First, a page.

Inflatable Kayaks, SUPS & Canoes Reviews

New Cayman II Inflatable 2-Person Kayak from Maxxon

As part of our ongoing review series, we recently took a look at the Cayman II 2-person inflatable kayak from Maxxon.

Getting Started:

We unpacked the box and laid out the pieces – inflatable kayak, carrying cover, bellows foot pump, valve adaptors, two seats, 2 kayak breakdown (2pc) paddles, removable tracking fin, repair kit, wrench and instructions. Available colors are red or blue.

Initial measurements showed the kayak weighs 30 lbs in the case (specifications say 34 lbs) while the accessories are an additional 14.5 lbs. Boxed up the dimensions for kayak and accessories are 31 x 19 x 12 inches, with a shipping weight of 46 lbs.

Inflatation and Setup:

Set up is simple – unpack, unfold, inflate.

The included instructions are quite adequate.  First step is to insert the removable tracking fin as this is impossible to put on after the kayak is inflated. Make sure that it snaps into position. The skeg is used to enhance paddling/improve tracking in deeper water; don’t use it in shallow water or white water.

There are three inflation chambers – two side chambers which use a military-style valve, and the floor chamber which uses a Boston valve. The retaining ring on the Boston valve (used to keep the valve attached to the kayak and thus not becoming lost) was a little tough to get on.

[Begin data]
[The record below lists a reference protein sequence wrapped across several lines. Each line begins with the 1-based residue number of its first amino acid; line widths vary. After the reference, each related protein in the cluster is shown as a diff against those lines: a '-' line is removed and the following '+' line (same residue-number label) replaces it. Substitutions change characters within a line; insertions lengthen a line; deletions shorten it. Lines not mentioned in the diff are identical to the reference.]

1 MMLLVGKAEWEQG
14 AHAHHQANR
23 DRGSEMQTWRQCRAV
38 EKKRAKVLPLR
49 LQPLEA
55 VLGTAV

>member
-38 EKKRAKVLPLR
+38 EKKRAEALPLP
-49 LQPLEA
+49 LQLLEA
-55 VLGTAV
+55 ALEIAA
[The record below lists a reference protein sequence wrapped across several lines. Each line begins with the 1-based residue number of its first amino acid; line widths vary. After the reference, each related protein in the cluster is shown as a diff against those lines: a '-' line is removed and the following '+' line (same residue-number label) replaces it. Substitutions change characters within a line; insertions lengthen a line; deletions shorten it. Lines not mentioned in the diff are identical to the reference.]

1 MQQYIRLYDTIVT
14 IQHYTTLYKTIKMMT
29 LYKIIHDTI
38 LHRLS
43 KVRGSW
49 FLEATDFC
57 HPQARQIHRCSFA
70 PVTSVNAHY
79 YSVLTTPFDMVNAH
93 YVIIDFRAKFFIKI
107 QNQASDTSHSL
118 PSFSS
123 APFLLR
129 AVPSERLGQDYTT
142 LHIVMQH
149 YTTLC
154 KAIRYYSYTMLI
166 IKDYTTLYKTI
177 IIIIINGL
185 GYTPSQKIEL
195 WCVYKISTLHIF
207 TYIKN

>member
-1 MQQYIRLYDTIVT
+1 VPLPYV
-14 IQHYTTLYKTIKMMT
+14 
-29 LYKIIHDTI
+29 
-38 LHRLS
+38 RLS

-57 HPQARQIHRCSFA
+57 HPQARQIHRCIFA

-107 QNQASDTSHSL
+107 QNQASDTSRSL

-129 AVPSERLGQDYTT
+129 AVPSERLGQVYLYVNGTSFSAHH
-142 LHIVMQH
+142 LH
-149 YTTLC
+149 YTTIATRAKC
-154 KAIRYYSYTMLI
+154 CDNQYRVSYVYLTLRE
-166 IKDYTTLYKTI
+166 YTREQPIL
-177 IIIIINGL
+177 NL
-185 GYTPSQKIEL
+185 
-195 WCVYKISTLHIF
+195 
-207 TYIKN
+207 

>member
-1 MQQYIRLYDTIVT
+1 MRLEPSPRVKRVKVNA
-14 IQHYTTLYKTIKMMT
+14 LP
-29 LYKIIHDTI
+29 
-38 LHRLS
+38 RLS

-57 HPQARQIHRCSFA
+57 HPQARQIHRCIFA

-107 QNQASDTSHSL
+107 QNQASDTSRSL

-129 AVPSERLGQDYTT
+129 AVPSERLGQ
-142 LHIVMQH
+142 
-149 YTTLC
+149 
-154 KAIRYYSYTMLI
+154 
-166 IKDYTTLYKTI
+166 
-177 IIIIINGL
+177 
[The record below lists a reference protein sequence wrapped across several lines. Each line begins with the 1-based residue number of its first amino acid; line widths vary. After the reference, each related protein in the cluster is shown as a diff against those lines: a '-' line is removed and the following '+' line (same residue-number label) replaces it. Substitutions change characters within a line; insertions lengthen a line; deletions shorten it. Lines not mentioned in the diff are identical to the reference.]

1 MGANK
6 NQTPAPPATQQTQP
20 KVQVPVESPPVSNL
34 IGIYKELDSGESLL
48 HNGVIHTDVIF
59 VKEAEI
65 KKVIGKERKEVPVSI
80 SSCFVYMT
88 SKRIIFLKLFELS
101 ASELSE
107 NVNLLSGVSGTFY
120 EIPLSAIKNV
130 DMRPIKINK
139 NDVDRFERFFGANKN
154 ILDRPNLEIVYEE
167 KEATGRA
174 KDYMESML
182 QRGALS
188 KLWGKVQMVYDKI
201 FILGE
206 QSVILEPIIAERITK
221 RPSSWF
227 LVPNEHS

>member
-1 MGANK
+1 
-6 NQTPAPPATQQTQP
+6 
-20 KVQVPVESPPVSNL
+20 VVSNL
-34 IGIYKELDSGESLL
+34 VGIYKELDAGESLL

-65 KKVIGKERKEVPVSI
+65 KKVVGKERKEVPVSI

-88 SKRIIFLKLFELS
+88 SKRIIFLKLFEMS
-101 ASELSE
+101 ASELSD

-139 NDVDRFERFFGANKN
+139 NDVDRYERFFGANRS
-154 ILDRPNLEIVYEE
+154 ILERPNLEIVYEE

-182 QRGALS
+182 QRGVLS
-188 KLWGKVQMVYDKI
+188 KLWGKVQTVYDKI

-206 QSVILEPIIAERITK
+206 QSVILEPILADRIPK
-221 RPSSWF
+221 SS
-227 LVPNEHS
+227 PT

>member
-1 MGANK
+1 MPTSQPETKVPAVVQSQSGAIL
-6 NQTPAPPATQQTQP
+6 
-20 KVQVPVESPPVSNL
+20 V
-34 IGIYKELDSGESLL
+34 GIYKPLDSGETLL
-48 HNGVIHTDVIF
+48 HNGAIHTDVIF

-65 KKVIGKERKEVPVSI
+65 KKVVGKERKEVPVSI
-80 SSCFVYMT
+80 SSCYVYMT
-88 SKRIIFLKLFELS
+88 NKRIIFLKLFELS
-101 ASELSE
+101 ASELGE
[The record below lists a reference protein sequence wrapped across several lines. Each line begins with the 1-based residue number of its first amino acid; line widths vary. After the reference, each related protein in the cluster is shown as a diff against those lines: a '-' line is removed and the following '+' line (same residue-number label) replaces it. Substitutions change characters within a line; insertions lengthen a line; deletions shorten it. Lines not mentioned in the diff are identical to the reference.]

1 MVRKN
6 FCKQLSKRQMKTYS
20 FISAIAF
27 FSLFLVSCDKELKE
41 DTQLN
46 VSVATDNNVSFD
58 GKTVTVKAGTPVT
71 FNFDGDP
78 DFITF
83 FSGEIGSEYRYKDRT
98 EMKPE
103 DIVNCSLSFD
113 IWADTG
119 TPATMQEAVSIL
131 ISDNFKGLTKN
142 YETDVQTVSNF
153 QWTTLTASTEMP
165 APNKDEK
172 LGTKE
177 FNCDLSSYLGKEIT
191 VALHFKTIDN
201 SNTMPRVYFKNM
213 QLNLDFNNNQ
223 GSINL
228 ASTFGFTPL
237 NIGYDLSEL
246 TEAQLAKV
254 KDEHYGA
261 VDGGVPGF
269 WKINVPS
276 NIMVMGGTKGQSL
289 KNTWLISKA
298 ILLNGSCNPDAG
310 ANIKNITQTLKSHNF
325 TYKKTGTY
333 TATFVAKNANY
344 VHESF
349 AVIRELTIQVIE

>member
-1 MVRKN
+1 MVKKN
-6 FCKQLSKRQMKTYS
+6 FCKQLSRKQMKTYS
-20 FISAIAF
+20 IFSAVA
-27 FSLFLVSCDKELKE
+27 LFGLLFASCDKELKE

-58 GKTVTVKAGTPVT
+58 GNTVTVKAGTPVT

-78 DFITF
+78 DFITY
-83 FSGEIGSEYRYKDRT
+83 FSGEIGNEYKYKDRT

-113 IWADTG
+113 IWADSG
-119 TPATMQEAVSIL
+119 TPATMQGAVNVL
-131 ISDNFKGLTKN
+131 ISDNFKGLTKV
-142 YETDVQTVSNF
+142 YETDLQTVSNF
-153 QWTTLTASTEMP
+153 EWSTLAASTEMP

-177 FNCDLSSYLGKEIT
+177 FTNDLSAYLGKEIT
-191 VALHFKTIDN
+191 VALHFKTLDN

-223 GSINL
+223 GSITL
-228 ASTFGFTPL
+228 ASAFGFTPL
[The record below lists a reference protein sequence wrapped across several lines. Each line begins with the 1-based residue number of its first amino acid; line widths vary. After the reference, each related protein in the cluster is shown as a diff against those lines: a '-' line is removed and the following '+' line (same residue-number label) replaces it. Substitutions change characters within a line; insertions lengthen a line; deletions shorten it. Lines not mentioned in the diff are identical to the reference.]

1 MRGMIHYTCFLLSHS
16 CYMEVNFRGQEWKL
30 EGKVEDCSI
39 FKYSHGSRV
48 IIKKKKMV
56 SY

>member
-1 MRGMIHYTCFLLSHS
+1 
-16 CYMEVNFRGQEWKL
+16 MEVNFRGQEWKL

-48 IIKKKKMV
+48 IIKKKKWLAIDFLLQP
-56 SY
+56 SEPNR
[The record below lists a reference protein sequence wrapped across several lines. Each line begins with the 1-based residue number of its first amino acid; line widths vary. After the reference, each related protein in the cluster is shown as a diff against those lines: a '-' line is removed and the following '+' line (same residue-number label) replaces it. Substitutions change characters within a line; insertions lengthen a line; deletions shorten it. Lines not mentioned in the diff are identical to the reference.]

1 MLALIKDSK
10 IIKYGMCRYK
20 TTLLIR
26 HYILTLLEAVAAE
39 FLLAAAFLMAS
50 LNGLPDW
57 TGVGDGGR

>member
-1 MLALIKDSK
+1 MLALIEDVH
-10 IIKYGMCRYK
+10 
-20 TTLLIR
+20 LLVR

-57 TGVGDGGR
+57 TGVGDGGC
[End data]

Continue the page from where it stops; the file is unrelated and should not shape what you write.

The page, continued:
The military-style plunger valves are simple to use – twist one way to inflate and the other to deflate.  There are two included valve adaptors which can be used with the military style fittings – a Boston valve nozzle which friction fits, and a screw on. We pumped up the kayak until firm using the included bellows foot pump; while this is more portable, you may want to invest in a double action handpump, or a 12V pump to make setup faster. The manual says to inflat to 1.45 PSI , but you’ll need to pump up just to a “firm touch” as there are no pressure gauges included.

Floor and side zippers allow one to access the bladders. We noticed that the main chambers arrived a little askew, so first time you may want to pump up slowly. If the bladders start “crinkling” then realign/reposition the bladders until they feel right.

After that, it’s just attach the seats and you’re ready to go! There are three velcro strips on the kayak floor, corresponding to three seating positions – the fore and aft are used for tandem paddling and the center for solo. The seats fit onto the velcro and the straps easily clip to D-rings.

Cayman II Features and Specifications

According to the specs, the length is 132 inches but my measurements came in at 137 inches outer tip to tip, and 117 inches inner. The width is roughly 36 to 37 inches outer, and 16-17 inches wide in the seating area. The side tubes are approximately 10″ wide, up about 9 inches above the floor (wall height). The kayak is rated at 450 lbs maximum load persons and gear.